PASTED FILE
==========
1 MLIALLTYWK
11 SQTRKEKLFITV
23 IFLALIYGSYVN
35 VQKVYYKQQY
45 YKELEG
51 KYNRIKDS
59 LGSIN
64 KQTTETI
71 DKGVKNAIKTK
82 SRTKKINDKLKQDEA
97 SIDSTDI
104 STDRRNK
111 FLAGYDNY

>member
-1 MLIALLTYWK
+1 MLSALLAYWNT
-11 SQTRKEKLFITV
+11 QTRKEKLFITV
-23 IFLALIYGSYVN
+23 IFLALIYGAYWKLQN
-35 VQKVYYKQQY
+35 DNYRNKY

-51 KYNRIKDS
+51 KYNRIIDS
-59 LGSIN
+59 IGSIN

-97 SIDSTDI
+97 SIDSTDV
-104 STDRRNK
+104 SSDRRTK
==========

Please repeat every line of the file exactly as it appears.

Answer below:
1 MLIALLTYWK
11 SQTRKEKLFITV
23 IFLALIYGSYVN
35 VQKVYYKQQY
45 YKELEG
51 KYNRIKDS
59 LGSIN
64 KQTTETI
71 DKGVKNAIKTK
82 SRTKKINDKLKQDEA
97 SIDSTDI
104 STDRRNK
111 FLAGYDNY

>member
-1 MLIALLTYWK
+1 MLSALLAYWNT
-11 SQTRKEKLFITV
+11 QTRKEKLFITV
-23 IFLALIYGSYVN
+23 IFLALIYGAYWKLQN
-35 VQKVYYKQQY
+35 DNYRNKY

-51 KYNRIKDS
+51 KYNRIIDS
-59 LGSIN
+59 IGSIN

-97 SIDSTDI
+97 SIDSTDV
-104 STDRRNK
+104 SSDRRTK